The BCTW Essential Tools are made in stainless steel, for quality and durability. It changes the esthetic of tools. John began by showing us the Try square, the marking gauge and a mini brace that accommodates hex bits.
The AMPv2, AngleMasterPro is used to precisely set angles on flat or curved surfaces. With a digital caliper mounted on the jaws, it is possible to achieve accuracy to within .001 inches.
Many of the tools are quite affordable: the KM-1 Kerf Maker and the TM-1 Tenon Maker are excellent layout tools offering accuracy and exemplary design.
The CT-16 Palm Brace is an elegant drilling tool. The CS-12v2 Combination Square in stainless steel belongs in your shop and a fine arts museum. Then there are the HG-1 Honing Guide, the DSS-6 Double Saddle Square, and the CT-15 Multi-Square.
As these tools were passed around among the members, it was all too apparent: These are "world class" tools, all built to order in the USA. The policy is to accept a down payment of 50% of the purchase price with each order. Once sufficient orders are accepted, then production is scheduled. BCT has contract manufacturing, while maintaining in-house a prototype production shop.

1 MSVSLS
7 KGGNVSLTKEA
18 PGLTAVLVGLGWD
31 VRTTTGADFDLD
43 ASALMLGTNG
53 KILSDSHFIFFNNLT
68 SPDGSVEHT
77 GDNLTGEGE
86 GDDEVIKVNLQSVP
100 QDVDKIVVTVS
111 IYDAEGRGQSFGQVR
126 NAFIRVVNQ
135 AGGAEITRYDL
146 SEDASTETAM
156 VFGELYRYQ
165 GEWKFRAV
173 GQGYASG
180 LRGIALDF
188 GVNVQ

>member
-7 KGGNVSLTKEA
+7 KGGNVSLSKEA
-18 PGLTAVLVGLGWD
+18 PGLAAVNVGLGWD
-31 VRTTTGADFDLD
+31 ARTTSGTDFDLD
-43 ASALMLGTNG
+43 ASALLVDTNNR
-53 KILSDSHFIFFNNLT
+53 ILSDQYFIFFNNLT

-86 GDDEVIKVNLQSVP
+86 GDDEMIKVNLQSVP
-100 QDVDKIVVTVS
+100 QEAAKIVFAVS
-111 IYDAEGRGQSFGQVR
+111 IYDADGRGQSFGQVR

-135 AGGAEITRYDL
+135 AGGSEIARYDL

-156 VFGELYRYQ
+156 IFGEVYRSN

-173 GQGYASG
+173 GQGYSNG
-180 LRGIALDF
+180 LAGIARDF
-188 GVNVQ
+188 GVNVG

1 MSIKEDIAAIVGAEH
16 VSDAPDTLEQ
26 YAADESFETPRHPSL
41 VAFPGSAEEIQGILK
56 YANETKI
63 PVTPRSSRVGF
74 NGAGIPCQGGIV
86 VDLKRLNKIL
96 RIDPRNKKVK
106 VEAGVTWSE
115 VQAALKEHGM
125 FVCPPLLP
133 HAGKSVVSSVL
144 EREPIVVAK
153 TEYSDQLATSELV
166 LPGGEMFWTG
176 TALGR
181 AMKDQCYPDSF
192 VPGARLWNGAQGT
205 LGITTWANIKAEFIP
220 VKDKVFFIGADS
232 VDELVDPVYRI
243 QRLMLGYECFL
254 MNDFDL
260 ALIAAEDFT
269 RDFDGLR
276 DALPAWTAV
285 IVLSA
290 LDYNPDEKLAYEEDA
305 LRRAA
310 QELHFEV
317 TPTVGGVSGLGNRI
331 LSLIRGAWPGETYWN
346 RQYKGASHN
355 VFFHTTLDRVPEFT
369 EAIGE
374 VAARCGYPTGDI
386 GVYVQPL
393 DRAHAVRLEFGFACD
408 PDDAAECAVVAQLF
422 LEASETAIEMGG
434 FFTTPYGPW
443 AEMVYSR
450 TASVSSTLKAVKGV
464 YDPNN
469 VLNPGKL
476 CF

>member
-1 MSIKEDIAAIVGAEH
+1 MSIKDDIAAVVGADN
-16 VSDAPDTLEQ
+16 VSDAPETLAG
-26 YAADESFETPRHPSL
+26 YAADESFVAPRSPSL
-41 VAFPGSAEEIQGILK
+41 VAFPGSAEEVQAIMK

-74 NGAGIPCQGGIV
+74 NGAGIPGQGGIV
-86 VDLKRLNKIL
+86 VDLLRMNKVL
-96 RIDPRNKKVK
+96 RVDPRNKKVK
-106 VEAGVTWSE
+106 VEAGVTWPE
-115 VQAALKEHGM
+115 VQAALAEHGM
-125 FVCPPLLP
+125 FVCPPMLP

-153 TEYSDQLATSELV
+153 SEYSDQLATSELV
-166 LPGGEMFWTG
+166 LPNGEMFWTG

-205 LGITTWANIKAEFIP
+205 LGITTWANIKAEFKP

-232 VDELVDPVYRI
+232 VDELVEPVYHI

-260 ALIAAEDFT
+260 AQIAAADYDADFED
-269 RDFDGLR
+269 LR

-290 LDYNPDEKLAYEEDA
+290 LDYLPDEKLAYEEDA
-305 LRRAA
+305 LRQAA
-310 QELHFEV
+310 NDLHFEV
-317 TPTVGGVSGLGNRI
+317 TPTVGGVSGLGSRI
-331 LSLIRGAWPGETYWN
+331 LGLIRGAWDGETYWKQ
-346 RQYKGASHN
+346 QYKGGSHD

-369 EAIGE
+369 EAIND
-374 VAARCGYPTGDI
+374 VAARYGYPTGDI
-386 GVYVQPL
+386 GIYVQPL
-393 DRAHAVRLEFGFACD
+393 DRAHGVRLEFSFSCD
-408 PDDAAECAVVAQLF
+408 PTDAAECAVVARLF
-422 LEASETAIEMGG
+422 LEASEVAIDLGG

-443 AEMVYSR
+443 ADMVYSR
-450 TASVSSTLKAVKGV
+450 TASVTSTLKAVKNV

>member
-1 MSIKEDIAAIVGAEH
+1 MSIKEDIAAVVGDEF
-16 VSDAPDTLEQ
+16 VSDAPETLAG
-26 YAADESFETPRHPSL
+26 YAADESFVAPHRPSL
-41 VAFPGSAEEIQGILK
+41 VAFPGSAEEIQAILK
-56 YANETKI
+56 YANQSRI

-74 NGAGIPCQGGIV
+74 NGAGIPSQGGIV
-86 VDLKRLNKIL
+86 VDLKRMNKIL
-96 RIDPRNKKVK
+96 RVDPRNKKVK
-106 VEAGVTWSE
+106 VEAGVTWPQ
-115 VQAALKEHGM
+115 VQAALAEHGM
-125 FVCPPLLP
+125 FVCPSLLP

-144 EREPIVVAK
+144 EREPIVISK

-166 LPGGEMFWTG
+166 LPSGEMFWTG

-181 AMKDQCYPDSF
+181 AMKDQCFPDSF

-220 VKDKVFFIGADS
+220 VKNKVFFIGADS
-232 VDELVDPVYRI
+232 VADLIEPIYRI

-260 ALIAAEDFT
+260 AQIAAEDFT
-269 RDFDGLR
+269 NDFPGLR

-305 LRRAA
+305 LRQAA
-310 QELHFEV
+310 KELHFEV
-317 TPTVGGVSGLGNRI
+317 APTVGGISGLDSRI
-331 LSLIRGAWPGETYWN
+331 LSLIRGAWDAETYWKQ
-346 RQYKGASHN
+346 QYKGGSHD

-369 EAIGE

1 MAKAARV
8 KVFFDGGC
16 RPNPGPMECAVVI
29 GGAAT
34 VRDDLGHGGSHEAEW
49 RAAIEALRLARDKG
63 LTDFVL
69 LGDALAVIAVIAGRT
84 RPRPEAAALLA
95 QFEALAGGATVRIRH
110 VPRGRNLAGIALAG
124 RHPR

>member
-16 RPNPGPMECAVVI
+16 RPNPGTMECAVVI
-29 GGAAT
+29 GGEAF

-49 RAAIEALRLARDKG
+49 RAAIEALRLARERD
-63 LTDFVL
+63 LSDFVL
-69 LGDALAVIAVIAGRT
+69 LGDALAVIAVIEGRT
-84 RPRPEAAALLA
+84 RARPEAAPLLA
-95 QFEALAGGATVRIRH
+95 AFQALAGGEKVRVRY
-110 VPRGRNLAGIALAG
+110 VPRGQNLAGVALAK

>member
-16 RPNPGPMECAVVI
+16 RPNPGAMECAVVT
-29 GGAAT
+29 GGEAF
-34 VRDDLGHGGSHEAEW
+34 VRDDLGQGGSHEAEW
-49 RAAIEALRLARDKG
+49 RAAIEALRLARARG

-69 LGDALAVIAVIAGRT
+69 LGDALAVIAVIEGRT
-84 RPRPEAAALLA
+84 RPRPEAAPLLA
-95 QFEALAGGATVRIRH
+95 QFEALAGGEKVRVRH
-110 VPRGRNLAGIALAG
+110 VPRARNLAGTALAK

More tools, some rather expensive, followed:
The CS-2 CenterScribe, the DJ-1 DrillingJig are designed around two jaws that close on a fixed object to accurately determine its center. We examined several hand planes: the HP-8 block Plane, the CT-17 Dual Angle Block Plane and the CT-18 Dual Low angle Smoothing plane. The blade lock mechanism is unique.
The HP-7 and CT-14 Fox-Tail Shoulder planes both incorporate the same comfortable handle and are made in stainless steel. Stainless steel construction requires considerably more precision machining than brass. For instance, it takes 1 hour to machine the brass body of the CT-14, but 22 1/2 hours in stainless.